Written By Douglas T. Kans
Warrantless blood draws have always been a controversial subject. In Minnesota, a recent ruling by the Minnesota Appeals Court has attempted to provide clarity around the subject by stating that blood may not be drawn from a motorist, by force without a warrant.
Janet Sue Shriner, 47 was driving on the wrong side of the road when she crashed into another car in the summer of 2006 in Burnsville Minnesota. Fleeing the scene and leaving behind the injured driver, Shriner was caught by Officer Maksim Yakovlev after he used force to bring her vehicle to a stop. Once he stopped her vehicle, Yakovlev broke open the window of her car to open the door and forcibly remove her.
The officer noted that her eyes were “bloodshot and glazed over”; she smelled of alcohol and was unable to stand on her own. Armed with these facts, the officer took her to the hospital and ordered a blood test.
The officer didn’t receive consent from the driver, nor did he receive a search warrant from the magistrate. Subsequently, Shriner was charged with seven criminal charges, however her Minneapolis DWI attorney was successful in having two of them dropped when a Dakota County District Court judged dismissed DUI and criminal vehicle operation charges because of the improperly obtained blood test evidence.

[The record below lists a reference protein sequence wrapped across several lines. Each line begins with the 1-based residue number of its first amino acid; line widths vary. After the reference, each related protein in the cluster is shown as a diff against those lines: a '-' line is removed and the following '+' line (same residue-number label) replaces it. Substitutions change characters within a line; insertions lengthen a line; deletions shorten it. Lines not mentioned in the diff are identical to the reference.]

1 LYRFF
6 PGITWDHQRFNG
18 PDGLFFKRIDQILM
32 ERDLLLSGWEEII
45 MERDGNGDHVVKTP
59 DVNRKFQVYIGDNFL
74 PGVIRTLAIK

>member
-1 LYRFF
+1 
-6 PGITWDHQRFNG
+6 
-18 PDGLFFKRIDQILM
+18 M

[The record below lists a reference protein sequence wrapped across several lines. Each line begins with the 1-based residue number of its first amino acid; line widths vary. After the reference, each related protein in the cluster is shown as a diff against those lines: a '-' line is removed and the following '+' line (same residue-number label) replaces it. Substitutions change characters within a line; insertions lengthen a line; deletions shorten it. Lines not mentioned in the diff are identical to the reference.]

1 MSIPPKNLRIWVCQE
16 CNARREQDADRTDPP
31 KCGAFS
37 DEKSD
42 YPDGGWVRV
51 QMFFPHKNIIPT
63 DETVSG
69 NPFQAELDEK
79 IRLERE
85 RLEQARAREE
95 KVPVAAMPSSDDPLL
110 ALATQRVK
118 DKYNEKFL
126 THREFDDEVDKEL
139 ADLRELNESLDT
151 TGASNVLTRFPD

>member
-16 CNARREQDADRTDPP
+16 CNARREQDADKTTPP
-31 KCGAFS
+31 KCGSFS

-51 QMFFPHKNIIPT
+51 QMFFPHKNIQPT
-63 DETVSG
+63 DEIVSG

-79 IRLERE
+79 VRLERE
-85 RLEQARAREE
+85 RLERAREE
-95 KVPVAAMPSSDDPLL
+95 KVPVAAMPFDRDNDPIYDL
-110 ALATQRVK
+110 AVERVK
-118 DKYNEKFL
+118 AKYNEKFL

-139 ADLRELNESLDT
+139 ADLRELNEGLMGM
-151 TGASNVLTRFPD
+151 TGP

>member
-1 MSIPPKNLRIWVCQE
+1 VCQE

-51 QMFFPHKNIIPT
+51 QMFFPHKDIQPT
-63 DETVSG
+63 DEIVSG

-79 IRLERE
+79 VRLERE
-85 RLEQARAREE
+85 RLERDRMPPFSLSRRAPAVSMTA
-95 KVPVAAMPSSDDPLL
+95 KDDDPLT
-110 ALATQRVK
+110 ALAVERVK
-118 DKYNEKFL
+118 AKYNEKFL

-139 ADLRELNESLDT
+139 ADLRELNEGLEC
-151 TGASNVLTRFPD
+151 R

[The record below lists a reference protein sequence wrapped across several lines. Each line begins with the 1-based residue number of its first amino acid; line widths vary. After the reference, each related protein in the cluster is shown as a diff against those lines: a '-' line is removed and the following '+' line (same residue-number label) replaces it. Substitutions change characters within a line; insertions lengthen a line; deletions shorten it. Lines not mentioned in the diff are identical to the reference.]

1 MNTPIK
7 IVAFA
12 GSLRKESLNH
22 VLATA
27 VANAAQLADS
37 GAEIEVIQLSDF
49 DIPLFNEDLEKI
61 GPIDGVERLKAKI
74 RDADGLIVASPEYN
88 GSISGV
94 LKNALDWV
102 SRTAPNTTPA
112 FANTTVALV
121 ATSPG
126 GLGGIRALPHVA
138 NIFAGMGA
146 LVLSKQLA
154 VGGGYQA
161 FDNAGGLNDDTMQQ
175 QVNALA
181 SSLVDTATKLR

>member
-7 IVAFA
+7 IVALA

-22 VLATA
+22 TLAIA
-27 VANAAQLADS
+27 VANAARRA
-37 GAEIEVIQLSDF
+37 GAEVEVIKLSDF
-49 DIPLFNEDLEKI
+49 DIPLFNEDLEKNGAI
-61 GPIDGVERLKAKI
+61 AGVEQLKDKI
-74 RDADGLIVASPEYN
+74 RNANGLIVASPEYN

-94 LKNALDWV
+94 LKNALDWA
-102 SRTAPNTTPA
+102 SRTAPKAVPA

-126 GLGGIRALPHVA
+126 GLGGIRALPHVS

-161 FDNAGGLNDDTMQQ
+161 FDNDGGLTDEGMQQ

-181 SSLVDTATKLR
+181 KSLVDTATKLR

The case eventually made its way to the Minnesota Appeals Court that upheld the original dismissal, ruling that in a criminal vehicular prosecution, special circumstances, in addition to there being evidence of alcohol consumption are constitutionally necessary for any blood to be taken without a warrant or the drivers’ expressed consent. Two of the three judges who heard the case supported the decision. Currently, the Minnesota Court of appeal decision is under review by the Minnesota Supreme Court.
Anyone facing charges related to a vehicle accident is encouraged to contact a Minneapolis DWI attorney. Douglas Kans, a Minneapolis DWI attorney with years of relevant experience is qualified, competent and has the capabilities to handle these types of cases.